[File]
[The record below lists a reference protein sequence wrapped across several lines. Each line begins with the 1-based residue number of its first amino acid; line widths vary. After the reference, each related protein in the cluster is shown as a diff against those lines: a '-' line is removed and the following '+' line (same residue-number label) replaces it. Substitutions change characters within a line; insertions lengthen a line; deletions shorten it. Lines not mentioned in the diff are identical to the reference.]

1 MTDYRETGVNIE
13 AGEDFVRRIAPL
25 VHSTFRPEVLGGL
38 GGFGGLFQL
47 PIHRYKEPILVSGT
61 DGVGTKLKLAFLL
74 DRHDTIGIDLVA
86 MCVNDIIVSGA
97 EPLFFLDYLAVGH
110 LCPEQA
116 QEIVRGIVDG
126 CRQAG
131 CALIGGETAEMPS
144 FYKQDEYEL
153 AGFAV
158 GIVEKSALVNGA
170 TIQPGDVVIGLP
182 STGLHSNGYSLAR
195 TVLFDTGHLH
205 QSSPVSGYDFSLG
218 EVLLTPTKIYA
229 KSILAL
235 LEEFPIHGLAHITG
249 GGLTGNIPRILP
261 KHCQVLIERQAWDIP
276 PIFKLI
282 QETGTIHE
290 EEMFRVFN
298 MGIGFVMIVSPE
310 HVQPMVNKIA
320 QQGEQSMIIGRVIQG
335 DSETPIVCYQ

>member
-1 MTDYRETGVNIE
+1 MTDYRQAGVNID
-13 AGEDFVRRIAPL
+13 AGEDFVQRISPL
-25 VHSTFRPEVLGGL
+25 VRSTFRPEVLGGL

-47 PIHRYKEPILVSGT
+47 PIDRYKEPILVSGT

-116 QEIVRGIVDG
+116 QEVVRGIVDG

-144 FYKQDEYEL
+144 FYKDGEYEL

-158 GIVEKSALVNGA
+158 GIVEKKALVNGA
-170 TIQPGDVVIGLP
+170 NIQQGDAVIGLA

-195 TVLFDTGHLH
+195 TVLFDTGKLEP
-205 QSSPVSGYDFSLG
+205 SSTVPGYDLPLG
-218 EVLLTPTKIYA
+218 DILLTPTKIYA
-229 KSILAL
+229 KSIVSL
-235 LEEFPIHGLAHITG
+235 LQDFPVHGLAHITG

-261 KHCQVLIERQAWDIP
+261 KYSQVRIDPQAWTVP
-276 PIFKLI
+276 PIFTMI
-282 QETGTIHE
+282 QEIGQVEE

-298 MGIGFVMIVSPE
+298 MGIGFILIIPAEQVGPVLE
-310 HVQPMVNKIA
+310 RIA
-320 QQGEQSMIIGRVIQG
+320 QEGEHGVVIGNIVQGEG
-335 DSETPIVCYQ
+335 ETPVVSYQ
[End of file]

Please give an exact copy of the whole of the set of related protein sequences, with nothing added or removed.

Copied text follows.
[The record below lists a reference protein sequence wrapped across several lines. Each line begins with the 1-based residue number of its first amino acid; line widths vary. After the reference, each related protein in the cluster is shown as a diff against those lines: a '-' line is removed and the following '+' line (same residue-number label) replaces it. Substitutions change characters within a line; insertions lengthen a line; deletions shorten it. Lines not mentioned in the diff are identical to the reference.]

1 MTDYRETGVNIE
13 AGEDFVRRIAPL
25 VHSTFRPEVLGGL
38 GGFGGLFQL
47 PIHRYKEPILVSGT
61 DGVGTKLKLAFLL
74 DRHDTIGIDLVA
86 MCVNDIIVSGA
97 EPLFFLDYLAVGH
110 LCPEQA
116 QEIVRGIVDG
126 CRQAG
131 CALIGGETAEMPS
144 FYKQDEYEL
153 AGFAV
158 GIVEKSALVNGA
170 TIQPGDVVIGLP
182 STGLHSNGYSLAR
195 TVLFDTGHLH
205 QSSPVSGYDFSLG
218 EVLLTPTKIYA
229 KSILAL
235 LEEFPIHGLAHITG
249 GGLTGNIPRILP
261 KHCQVLIERQAWDIP
276 PIFKLI
282 QETGTIHE
290 EEMFRVFN
298 MGIGFVMIVSPE
310 HVQPMVNKIA
320 QQGEQSMIIGRVIQG
335 DSETPIVCYQ

>member
-1 MTDYRETGVNIE
+1 MTDYRQAGVNID
-13 AGEDFVRRIAPL
+13 AGEDFVQRISPL
-25 VHSTFRPEVLGGL
+25 VRSTFRPEVLGGL

-47 PIHRYKEPILVSGT
+47 PIDRYKEPILVSGT

-116 QEIVRGIVDG
+116 QEVVRGIVDG

-144 FYKQDEYEL
+144 FYKDGEYEL

-158 GIVEKSALVNGA
+158 GIVEKKALVNGA
-170 TIQPGDVVIGLP
+170 NIQQGDAVIGLA

-195 TVLFDTGHLH
+195 TVLFDTGKLEP
-205 QSSPVSGYDFSLG
+205 SSTVPGYDLPLG
-218 EVLLTPTKIYA
+218 DILLTPTKIYA
-229 KSILAL
+229 KSIVSL
-235 LEEFPIHGLAHITG
+235 LQDFPVHGLAHITG

-261 KHCQVLIERQAWDIP
+261 KYSQVRIDPQAWTVP
-276 PIFKLI
+276 PIFTMI
-282 QETGTIHE
+282 QEIGQVEE

-298 MGIGFVMIVSPE
+298 MGIGFILIIPAEQVGPVLE
-310 HVQPMVNKIA
+310 RIA
-320 QQGEQSMIIGRVIQG
+320 QEGEHGVVIGNIVQGEG
-335 DSETPIVCYQ
+335 ETPVVSYQ